Author writes about saying goodbye to her mother – ‘The Iris Lady’
ALBION – Louise C. Smith planted and tended to 30,000 iris flowers at her garden in Williamsburg. She was an eccentric character with a tireless work ethic.
In 1996, Smith died at age 84. Her daughter Marilyn Neilans was 53 at the time, when she and her siblings were thrust into the emotional and financial strain of their mother’s final months.
Neilans has written a book about that experience. In “Saying Goodbye to the Iris Lady,” Neilans shares what she said is “a common story” of grown children becoming caregivers of their parents at the end of their lives. It may be a familiar story, but it isn’t easy, Neilans said.
In her nearly 400-page book, she writes about the emotional roller-coaster, sibling dynamics and Medicare reimbursements.
Neilans is married to Albion native John Neilans. They live near Knoxville, Tenn. They are in Albion this week visiting friends and family, and promoting the book. Neilans discussed the book last night at the Hoag Library in Albion.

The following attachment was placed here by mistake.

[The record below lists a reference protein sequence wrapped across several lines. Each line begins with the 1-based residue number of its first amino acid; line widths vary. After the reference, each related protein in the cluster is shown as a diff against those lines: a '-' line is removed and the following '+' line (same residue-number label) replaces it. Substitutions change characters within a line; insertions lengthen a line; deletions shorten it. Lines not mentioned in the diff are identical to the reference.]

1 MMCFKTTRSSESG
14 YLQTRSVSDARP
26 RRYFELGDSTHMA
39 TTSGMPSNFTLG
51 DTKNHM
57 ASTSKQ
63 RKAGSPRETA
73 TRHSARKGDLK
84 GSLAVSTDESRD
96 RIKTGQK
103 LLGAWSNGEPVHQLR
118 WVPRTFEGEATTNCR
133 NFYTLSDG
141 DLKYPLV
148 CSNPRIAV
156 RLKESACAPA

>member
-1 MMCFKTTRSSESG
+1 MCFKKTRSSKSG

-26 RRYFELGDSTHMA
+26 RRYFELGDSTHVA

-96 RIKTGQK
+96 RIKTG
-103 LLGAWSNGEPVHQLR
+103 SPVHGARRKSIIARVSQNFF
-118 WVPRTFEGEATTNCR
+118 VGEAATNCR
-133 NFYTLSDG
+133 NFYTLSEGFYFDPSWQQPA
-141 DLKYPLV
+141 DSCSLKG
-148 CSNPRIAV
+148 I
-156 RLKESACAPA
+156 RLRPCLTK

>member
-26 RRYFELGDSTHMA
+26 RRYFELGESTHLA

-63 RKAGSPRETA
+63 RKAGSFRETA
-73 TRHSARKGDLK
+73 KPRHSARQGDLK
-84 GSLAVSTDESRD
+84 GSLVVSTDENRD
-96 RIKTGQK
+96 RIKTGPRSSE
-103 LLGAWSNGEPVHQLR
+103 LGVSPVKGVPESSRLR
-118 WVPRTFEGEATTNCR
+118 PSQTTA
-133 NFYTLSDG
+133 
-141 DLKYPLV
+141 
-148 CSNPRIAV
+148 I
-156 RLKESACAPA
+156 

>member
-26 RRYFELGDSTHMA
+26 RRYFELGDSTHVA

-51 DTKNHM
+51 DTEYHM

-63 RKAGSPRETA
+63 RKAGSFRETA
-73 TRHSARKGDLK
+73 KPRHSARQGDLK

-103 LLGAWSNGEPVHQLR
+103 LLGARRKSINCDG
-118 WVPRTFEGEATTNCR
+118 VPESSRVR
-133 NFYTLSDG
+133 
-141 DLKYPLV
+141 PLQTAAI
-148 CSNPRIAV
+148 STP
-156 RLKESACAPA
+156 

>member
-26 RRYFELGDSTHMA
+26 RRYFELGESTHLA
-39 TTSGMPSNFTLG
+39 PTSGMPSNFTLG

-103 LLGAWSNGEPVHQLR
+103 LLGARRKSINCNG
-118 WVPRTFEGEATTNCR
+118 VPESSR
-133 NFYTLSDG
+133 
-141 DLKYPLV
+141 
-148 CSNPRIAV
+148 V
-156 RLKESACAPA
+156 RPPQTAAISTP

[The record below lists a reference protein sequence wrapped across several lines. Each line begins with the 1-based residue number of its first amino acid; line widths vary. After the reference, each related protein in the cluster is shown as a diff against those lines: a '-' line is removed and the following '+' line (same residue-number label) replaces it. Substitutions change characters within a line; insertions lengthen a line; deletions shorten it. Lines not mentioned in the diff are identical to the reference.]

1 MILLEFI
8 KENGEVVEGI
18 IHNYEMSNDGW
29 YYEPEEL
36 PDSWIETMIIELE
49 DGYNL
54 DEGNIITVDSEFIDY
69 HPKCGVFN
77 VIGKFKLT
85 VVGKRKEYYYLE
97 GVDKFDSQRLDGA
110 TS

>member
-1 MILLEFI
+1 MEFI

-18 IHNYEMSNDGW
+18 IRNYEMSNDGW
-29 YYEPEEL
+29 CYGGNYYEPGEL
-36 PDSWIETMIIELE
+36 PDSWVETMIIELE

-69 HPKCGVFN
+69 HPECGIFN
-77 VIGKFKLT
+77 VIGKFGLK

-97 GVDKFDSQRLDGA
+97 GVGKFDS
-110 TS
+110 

“It’s a book about flowers, siblings and crazy brothers,” she told the Hoag crowd.
Neilans will have another book-signing Saturday at Bindings Bookstore on West Bank Street in Albion from 1 to 3 p.m. Her niece Lisa Neilans Blair will join her at that event.
Blair published a book about a trip her grandmother took across the country in 1939. Alberta Neilans and three of her friends drove from Buffalo to the Golden Gate Bridge in San Francisco and then back to Western New York, making many memorable stops along the way. Blair shares excerpts from their journal about the trip. That book is titled, “The Trail of the Gypsy Wagon.”